Whether we are spending money on technology or using it to make purchases, there have been big changes in the retail market over the past decade – and the devices we use keep evolving to reflect that shift.
From shopping software to review and discount sites, savvy brands have created a comprehensive online marketplace that offers the benefits of the high street, plus a whole lot more.
While we have not yet reached the tipping point between physical and virtual spending, we are certainly heading in that direction.
Below are just some of the ways new technology is influencing our spending habits in today’s online world, with a brief look at what we can expect in the future.
Convenient, fast shopping – the mobile revolution
Mobile shopping is big business, and forms the fastest growing retail sector. PayPal reports that in 2015 alone 28% of the 4.9 billion payments they processed were made on a mobile device. Apple Pay’s soft roll out and Ebay’s acquisition of Braintree to improve their mobile payments offering are signals of what’s to come.
In fact, “Bill Ready, the former CEO of Braintree who now heads up merchant & next-gen commerce at PayPal, says that more than half of all e-commerce transactions come from mobile devices.”
Mobile payments offer many of the same benefits as traditional online shopping – flexible and convenient, with access to top deals. Mobile has an even greater impact on how we interact with businesses, thanks to the growth of mobile applications and the inclusion of location targeting through GPS.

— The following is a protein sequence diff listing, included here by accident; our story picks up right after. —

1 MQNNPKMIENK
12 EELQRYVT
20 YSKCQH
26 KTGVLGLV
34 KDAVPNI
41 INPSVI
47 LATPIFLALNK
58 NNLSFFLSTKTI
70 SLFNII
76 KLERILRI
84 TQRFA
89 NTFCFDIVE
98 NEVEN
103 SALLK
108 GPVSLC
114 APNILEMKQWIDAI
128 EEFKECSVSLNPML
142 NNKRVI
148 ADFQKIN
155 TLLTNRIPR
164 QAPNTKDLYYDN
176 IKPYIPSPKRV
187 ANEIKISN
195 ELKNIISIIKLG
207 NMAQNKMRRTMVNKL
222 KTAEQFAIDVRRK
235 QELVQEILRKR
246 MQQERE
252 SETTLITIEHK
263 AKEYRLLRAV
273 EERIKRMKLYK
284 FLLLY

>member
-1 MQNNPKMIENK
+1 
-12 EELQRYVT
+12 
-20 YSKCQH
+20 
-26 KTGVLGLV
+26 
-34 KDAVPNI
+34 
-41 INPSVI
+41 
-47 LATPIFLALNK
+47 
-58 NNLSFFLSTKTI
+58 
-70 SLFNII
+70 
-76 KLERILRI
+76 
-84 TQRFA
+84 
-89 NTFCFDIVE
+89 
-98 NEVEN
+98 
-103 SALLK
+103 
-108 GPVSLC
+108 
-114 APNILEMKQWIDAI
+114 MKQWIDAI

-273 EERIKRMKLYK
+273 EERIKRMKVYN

People can now receive alerts about purchase opportunities wherever they are, pick up discount codes when they are near a brand’s premises, and get detailed information about the companies and services in their area.
Search has also changed to reflect these habits. ‘Near me’ searches are rising each year, with mobile customers focusing on area and convenience over specific brands and products.
Consumers crowd-source opinions online before making decisions
Social media is one of the key places where technology can drive spending. Research suggests, “64% of Twitter users and 51% of Facebook users are more likely to buy the products of brands they follow online.”
A big appeal of social media marketing is the instant reaction it can produce. Where a TV or print advert requires the consumer to find a store to buy a product, online adverts can be clicked and followed right away.
Similarly, ‘Buy now’ links can be issued in social media posts, encouraging immediate action from a customer who doesn’t want to miss the great deal.
Meanwhile, approx. 40% of social media users have purchased an item after sharing or “favoriting” it on their social media profiles. While, 70 percent of shoppers will likely visit user review sites or independent review sites before making a purchase, according to a U.S.-based Mintel study. Reviews matter and can sway a buyer’s brand perception and purchase behavior.